In 2012, the Massachusetts Department of Elementary and Secondary Education (DESE) adopted the WIDA English Development Standards Framework (WIDA ELD), which aims to promote English Language Learners’ (ELL) success through academic language development and academic achievement for linguistically diverse students.
According to WIDA, though, the standards “are not a scope and sequence of language skills,” and educators are encouraged to utilize tools and resources provided by the organization in order to differentiate instruction for their ELL students. For Kate Phillipson, the ELL Intake Coordinator for Newton Public School’s ELL Program, implementation of the standards has actually involved quite a bit of innovation. What she and her ELL teachers have developed amounts to a tangible resource that ELL and general education teachers can use to both track and encourage academic language development.
“We’ve been circling this concept for a number of years from the initial germ of an idea to the actual fruit of the tree, Ms. Phillipson said. “Basically about five years ago we started talking about a functional approach to language, which is a theory pertaining to how people use language for specific functions, and that there are language demands associated with specific academic tasks.”
For example, Ms. Phillipson explained, if a student is going to describe something they’ll need a number of adjectives in their vocabulary, versus if they’re going to offer an opinion, they need the phrases “I believe” or “in my opinion.”
Ms. Phillipson and her colleagues– including Jody Klein and Alison Levit from Newton Public Schools, and Tara Trent from San Mataeo-Foster City School District– worked to break these language functions down based on the levels of proficiency that WIDA assigns to students. Levels one and two pertain to more social functions of language, whereas levels 3-5 are more academically focused.
“The WIDA standards are very vague, and they’re meant to be for K-12 but they read more like they’re for high school students,” Ms. Phillipson said. “A group of us elementary school teachers wanted to know what these standards would actually look like for kindergarten students.”
So she and her fellow teachers created a flipbook, broken out into three different grade bands: K-1, 2-3, and 4-5.
“Basically what we’ve done is we’ve taken each language function and described what it might look like it at different levels,” Ms. Phillipson said. “So if you’re in kindergarten and you’re a Level four, what are you working on? If you’re a third grader and you’re working on the sequencing function, what language would you need?”
She added that the language functions are applicable across subject areas, and that ELL and general education teachers can collaborate on the content the student will be learning in the classroom, and how they might use a particular language function.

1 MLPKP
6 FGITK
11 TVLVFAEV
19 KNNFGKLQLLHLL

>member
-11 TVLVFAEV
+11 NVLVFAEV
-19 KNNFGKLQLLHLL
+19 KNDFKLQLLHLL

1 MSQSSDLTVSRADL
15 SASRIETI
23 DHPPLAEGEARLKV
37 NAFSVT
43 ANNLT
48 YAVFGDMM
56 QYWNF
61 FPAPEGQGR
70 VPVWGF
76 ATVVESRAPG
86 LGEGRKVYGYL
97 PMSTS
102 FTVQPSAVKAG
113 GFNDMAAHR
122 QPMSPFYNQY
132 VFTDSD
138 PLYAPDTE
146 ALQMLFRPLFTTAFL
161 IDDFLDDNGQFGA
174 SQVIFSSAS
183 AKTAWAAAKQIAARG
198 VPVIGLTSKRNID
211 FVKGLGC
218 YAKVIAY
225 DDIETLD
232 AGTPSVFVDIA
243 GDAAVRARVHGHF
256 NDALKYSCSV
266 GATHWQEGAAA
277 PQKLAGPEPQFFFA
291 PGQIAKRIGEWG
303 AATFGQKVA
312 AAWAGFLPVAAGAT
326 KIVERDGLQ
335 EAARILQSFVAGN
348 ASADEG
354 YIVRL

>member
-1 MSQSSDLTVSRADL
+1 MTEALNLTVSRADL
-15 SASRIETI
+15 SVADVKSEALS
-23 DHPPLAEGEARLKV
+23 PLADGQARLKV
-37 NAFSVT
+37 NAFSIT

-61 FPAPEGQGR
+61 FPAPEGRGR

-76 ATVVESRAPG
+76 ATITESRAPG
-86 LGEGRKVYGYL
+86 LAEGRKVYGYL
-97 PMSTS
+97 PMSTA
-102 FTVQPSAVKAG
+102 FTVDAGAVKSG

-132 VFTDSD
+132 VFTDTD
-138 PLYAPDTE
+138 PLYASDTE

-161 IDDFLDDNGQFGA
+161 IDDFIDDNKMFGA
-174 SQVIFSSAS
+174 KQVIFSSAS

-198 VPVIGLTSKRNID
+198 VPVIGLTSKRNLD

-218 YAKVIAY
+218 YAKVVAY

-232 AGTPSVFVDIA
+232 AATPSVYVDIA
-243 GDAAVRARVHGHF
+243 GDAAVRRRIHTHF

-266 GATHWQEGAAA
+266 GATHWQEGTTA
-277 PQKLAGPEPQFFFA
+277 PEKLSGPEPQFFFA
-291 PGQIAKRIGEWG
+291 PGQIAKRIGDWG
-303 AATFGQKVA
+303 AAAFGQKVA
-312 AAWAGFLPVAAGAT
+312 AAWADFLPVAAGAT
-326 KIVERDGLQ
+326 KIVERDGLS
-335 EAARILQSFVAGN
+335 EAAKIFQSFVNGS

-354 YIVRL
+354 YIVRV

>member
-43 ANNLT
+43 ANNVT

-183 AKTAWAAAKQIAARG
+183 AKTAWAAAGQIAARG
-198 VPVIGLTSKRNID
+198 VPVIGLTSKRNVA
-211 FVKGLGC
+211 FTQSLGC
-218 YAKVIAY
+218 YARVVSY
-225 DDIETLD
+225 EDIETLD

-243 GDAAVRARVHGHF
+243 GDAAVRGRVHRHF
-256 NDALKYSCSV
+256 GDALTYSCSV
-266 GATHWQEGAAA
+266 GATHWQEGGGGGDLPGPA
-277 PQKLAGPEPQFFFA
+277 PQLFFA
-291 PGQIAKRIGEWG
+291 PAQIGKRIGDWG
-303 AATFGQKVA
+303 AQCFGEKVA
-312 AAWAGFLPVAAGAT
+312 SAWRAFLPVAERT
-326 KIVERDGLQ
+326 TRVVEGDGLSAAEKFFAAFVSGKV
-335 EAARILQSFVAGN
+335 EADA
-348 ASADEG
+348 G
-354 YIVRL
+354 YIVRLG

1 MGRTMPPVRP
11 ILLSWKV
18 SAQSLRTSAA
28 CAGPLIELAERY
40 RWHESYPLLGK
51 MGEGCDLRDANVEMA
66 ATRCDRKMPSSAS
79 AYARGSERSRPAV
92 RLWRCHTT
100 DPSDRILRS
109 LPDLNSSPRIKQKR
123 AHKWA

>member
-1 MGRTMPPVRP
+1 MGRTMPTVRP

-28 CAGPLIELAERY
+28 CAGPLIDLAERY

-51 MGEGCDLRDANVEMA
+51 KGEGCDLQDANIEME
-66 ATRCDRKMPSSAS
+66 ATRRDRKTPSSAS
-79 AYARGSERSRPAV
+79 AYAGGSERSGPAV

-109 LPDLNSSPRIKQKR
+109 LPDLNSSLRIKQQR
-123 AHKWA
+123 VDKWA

“For instance if a teacher is teaching Civil Rights, a lot of people might think that it’s only vocabulary that’s important, but students also need language functions like cause and effect to study something like that,” Ms. Phillipson said. “They need to understand how the language works and how to use certain grammatical constructs.”
The language frames that Ms. Phillipson has developed provides students with the scaffolding they need to become proficient in academic discourse, and it provides ELL and general education teachers the opportunity to be on the same page in regards to a particular student’s progress. The overarching goal involves collaboration in order to move a student along the continuum of language development.
“What Kate and the teachers in Newton have created is a common tool and a common language that teachers can utilize when talking about bilingual students’ language development,” Clinical Assistant Professor Christine Leider said. Dr. Leider is serving as a research advisor for Ms. Phillipson’s project. The two connected through the BU Consortium, which is now funding additional research that the group will conduct to determine what kind of growth educators can expect to see using the resources that they developed, and how often lessons should be implemented in order to achieve this growth.
“For instance we can observe students talking, using the language frames, and the frames have a rubric which the teachers can use for assessing speaking and writing, and it provides a common tool to talk about ELL language and literacy development,” Dr. Leider said.
She added that this project has highlighted both the benefits of collaboration amongst teachers, as well as between a university and neighboring district.
Dr. Leider, Ms. Phillipson, and Ms. Trent (formerly of Newton Public Schools) will be presenting the language framework at the upcoming TESOL 2017 International Convention & English Language Expo in Seattle, Washington this week, where they plan to demonstrate how the language frames work, and to have audience members practice using one of their rubrics.
“We’re hoping we can get some feedback, too, from other educators,” Dr. Leider said.